THE INC. LIFE

Singapore’s oBike Hits Critical Mass of 2 Million Users

And it has just expanded in Phuket, Thailand’s biggest island

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BY Ezra Ferraz - 28 Sep 2017

PHOTO CREDIT: Getty Images

After raising a $45 million Series B round earlier this year, Singaporean bike-sharing company oBike has seem to put the capital to good use: The company can now claim 2 million users across its home country, Malaysia, and Thailand. oBike is active in a total of ten markets, including some well beyond its Southeast Asia base, such as the United Kingdom, Australia, and the Netherlands.

To avail of a bike through oBike, users must download the app, register, and search for the bikes nearby, which are tracked via Bluetooth technology rather than GPS. Users then pay a deposit to reserve their bike and scan the QR code on its handle or its rear to unlock it for use.

To encourage people to use oBike regularly, the platform records the distance you traveled, along with the calories you burned and even how far you reduced your carbon footprint. These nudges are designed to help users move toward oBike’s vision of “car-lite” societies.

That more than 2 million users have bought into this vision shows the Singaporean company has touched a nerve in the bike-sharing space.

"We are heartened by the support from our users. It is indeed not an easy feat achieving two million users in Southeast Asia, but we have managed to accomplish this within a remarkable time frame," says Edward Chen, co-founder and chief marketing officer of oBike, which was founded only in January of this year.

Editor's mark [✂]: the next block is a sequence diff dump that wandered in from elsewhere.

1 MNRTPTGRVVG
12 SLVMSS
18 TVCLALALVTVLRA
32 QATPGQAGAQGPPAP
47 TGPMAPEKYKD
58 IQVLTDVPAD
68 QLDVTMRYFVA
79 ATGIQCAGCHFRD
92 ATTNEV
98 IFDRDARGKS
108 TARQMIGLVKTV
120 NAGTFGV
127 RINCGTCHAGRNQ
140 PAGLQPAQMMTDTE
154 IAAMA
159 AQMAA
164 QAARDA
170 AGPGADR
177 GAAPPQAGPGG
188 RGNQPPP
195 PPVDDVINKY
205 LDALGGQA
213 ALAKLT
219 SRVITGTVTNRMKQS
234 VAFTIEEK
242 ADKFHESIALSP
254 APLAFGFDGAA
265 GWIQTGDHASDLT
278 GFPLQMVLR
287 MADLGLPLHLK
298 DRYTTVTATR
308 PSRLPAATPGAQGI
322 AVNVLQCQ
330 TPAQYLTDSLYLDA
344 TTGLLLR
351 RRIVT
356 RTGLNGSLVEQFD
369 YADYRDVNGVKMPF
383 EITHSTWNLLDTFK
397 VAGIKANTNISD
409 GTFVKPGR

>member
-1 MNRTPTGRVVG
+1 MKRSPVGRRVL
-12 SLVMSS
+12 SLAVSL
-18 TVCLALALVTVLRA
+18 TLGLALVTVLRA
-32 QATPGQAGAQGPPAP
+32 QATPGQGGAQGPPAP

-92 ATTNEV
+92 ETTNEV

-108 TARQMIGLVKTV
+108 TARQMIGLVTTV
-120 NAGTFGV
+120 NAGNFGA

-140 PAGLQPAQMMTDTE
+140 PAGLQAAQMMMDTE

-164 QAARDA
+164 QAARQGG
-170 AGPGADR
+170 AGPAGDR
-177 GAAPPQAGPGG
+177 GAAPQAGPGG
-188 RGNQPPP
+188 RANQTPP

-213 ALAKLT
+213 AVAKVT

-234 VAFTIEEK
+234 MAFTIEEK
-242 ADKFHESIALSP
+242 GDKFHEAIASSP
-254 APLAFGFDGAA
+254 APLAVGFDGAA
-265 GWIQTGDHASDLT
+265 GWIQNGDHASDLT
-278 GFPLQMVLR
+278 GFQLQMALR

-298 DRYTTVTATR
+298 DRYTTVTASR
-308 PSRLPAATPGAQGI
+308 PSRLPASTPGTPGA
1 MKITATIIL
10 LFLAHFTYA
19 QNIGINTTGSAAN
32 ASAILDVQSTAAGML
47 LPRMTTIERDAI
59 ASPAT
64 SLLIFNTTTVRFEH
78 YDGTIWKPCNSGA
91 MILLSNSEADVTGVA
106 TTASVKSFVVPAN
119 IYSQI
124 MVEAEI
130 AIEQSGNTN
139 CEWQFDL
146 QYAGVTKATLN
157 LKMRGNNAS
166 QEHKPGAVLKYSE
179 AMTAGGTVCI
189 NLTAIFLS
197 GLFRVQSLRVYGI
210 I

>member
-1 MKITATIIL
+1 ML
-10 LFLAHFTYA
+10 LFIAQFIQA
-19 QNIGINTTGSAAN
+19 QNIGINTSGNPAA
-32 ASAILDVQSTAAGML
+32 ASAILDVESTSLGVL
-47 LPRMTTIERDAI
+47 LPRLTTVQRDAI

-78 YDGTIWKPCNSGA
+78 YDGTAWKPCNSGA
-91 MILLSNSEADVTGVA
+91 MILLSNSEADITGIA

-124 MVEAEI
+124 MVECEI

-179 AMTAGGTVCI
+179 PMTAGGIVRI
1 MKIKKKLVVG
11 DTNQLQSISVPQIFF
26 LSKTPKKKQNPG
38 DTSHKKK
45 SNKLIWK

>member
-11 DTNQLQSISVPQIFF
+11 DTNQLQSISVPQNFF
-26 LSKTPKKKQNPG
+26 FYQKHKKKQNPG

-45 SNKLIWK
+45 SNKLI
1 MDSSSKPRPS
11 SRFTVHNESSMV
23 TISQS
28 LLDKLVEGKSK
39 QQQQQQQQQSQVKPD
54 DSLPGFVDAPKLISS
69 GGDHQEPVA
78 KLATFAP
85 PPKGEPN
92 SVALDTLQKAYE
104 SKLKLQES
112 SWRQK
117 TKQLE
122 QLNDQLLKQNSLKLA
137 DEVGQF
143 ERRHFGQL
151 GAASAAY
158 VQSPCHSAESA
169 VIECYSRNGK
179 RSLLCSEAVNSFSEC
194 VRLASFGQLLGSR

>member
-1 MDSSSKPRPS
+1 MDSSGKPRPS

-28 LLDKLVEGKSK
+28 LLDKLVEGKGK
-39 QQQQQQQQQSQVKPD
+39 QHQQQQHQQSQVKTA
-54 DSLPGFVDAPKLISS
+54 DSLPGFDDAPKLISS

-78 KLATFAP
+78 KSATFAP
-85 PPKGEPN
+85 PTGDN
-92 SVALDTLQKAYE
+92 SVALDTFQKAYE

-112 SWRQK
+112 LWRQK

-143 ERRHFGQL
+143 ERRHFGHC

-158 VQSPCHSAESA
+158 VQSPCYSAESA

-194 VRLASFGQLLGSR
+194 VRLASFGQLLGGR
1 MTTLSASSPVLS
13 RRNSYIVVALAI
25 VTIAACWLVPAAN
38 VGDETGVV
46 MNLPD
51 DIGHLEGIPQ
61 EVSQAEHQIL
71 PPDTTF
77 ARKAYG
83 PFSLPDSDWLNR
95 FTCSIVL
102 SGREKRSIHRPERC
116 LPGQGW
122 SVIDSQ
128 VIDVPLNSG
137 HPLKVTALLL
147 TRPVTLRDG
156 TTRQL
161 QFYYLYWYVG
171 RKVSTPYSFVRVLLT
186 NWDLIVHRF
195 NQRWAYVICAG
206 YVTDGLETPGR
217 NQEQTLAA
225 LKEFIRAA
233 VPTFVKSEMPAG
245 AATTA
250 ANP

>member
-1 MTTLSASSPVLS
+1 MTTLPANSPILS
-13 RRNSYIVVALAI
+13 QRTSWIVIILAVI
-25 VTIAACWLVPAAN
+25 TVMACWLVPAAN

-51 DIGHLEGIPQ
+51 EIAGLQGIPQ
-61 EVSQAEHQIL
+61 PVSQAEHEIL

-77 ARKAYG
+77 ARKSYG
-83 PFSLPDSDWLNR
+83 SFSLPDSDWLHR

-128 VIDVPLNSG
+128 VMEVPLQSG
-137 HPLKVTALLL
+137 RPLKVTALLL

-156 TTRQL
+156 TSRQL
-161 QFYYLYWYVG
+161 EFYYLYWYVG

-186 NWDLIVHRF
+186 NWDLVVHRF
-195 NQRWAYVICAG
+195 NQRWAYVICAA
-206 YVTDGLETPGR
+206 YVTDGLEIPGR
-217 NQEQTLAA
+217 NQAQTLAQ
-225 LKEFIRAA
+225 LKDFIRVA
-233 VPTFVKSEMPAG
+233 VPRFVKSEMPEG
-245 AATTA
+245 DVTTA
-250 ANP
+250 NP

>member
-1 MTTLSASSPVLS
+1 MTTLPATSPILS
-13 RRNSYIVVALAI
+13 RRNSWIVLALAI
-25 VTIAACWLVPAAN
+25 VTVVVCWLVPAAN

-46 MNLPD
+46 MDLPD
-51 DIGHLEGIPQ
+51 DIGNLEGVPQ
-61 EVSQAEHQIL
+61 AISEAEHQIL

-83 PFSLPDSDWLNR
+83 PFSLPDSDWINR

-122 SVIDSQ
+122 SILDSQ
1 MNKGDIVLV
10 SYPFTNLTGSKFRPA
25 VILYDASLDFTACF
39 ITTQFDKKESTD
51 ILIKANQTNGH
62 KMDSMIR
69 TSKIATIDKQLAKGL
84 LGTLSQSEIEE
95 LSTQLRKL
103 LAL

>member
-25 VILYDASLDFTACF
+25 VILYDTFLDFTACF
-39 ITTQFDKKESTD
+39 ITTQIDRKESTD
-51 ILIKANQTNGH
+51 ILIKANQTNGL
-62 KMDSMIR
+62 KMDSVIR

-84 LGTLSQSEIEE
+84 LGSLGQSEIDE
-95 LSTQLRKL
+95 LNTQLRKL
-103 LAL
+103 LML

oBike is also earning tremendous support in the markets it’s becoming active in. oBike just expanded in Phuket, Thailand’s biggest island, in a move that was celebrated with a memorandum of understanding ceremony with none other than the governor of Phuket, Norraphat Plodthong. From a product standpoint, this launch would be oBike’s first global deployment of bikes with three gears.

The governor believes welcoming the Singaporean oBike will have a tangible impact on the island’s central planning.

"The launch of oBike supports our move towards transforming Phuket into a smart city as part of the Thailand 4.0 economic model development. With commuter data, we will be able to make better informed planning of our island's transport infrastructure to improve mobility on our island,” he says.

In another initiative that illustrates oBike’s commitment to the Thai market, oBike is giving students at Thammasat University in Bangkok free rides with no deposit free from September 18, 2017 to October 31, 2017 from its pool of 200 bikes at the university.

With these milestones, Chen believes the company is on track to reach its target number of markets.

"We aim to leverage the power of technology and transform the way people commute. I'm pleased to share that we are on track to realizing our vision of revolutionizing transport systems in 80 cities by the end of 2017, with our recent entry into Hong Kong and today's launch in Phuket and Thammasat University," he says.